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Clarion Congress & Hotel, Comet


Dr. Luke Owen, Donna Udall, Dr. Alex Franklin, Professor Moya Kneafsey

Centre for Agroecology, Water and Resilience, Coventry University, UK

Topic: Pathways to sustainability? Aligning Protected Food Names with agroecological praxis in Wales

Keywords: Protected Food Names, Agroecology, Agroecology territories, Transition theory, Wales


Protected Food Names (PFNs) are increasingly regarded as important endogenous rural development mechanisms; cultivating territorial agri-food systems that sustain producer livelihoods, enhance consumer trust, and preserve cultural heritage. There are now over 1,400 PFNs located across the European Union (EU), whereby the provenance and ‘terroir’ of food and drink are protected and enshrined in law. In the last 4 years, Wales, a devolved nation of the United Kingdom (UK), has increased the number of its PFNs from 4 to 16 representing considerable investment by Welsh Government (WG). Concurrently, in 2015, WG also ratified the seminal Future Generations Act (Wales) which requires public bodies to safe-guard the well-being of future generations based on the principle of sustainable development encompassing economic, social, environmental, and cultural factors. However, it is not clear the degree to which current PFN schemes meet this requirement.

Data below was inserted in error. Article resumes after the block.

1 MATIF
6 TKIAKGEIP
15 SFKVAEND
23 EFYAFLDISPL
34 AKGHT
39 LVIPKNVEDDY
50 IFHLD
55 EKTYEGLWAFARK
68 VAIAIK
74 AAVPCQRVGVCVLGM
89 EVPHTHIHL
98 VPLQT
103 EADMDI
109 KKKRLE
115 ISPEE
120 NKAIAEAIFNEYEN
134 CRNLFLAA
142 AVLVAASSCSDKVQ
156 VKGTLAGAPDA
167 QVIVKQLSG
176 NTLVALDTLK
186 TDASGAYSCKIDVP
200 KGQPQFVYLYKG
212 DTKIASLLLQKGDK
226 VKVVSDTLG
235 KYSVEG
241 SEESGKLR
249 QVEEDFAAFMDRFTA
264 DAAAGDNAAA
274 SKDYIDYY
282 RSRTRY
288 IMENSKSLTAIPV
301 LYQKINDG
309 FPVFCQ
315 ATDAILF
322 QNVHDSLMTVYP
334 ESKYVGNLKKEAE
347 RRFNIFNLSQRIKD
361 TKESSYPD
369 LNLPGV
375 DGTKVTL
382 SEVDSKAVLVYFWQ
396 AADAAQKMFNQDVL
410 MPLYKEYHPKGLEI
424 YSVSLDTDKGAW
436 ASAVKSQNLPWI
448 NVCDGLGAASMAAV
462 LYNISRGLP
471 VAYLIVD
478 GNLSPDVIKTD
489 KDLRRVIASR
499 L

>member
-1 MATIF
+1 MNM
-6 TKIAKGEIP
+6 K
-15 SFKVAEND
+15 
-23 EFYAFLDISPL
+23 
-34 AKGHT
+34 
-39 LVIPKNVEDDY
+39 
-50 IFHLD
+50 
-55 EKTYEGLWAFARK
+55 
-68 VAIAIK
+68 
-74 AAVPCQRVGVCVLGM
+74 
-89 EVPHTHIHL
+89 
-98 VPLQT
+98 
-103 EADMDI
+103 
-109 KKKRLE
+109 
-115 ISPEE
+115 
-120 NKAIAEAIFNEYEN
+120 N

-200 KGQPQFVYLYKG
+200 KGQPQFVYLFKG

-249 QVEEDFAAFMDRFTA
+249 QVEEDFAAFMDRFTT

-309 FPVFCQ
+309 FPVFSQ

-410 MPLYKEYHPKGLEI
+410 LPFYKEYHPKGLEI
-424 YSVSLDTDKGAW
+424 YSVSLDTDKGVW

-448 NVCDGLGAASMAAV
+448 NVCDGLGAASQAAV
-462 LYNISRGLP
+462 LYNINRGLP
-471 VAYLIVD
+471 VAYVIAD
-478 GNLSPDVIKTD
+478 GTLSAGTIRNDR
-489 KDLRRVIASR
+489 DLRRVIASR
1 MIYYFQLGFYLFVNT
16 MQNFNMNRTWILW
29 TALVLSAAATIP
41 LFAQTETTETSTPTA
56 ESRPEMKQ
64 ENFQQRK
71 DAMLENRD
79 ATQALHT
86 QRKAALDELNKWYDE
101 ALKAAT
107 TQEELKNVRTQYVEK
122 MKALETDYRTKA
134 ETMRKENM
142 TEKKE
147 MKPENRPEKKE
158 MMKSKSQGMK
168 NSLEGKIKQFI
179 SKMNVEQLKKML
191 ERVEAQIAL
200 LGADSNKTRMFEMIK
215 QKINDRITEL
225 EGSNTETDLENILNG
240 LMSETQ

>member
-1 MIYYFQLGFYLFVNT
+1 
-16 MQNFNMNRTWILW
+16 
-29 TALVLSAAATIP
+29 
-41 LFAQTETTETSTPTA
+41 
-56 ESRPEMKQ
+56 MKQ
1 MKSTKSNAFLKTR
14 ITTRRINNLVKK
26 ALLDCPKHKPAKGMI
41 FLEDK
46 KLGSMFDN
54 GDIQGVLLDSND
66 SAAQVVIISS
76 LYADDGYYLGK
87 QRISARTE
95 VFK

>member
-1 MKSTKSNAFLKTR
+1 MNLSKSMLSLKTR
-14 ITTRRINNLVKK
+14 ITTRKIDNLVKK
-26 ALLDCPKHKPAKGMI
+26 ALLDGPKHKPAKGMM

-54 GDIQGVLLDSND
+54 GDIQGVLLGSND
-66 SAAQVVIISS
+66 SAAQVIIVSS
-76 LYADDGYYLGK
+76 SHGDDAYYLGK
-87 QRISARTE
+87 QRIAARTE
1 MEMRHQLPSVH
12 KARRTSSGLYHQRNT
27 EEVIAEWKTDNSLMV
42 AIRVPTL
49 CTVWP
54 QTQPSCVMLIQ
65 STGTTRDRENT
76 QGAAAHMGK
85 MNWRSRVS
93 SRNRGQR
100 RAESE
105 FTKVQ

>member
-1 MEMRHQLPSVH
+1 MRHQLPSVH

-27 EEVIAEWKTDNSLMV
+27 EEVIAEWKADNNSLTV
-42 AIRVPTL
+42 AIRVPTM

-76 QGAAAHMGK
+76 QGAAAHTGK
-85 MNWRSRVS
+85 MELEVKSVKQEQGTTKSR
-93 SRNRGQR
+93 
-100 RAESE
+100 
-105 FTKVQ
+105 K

Hence, in this paper, we discuss how Welsh PFNs can potentially be regarded as conduits for sustainable development and agri-food transformations. We do this by drawing on transition theory and the concept of ‘agroecology territories’, which are spaces where a transition process towards sustainable agri-food systems is engaged. We also draw on qualitative research data collected during 2018-2019 with a range of PFN stakeholders.

We argue that agroecology has much to offer in terms of further aligning PFNs to WG policy objectives, promoting quality-led place-based food systems, enhancing environmental resources and ensuring the well-being of future generations. Indeed, agroecology is gaining international recognition as a solution to address environmental challenges and to adapt to crises such as climate change, resource depletion and injustices within conventional food systems. Integrating ecological restorative production methods and principles of democratisation that underpin agroecology with Welsh PFN governance would mean a shift from their current purpose to one that incorporates a more holistic, transformative mandate.  To this end, we draw on the 10 principles of agroecology as defined by the Food and Agriculture Organisation (FAO) to understand the extent to which Welsh PFNs align with agroecological praxis.

We conclude by discussing the key challenges facing Welsh agri-food stakeholders in further aligning PFNs with agroecological praxis and cultivating multi-scalar, interconnected agroecological territories. We also consider how existing regulatory frameworks, such as agri-environment schemes, might be leveraged to collectively achieve sustainable transformations in Wales.

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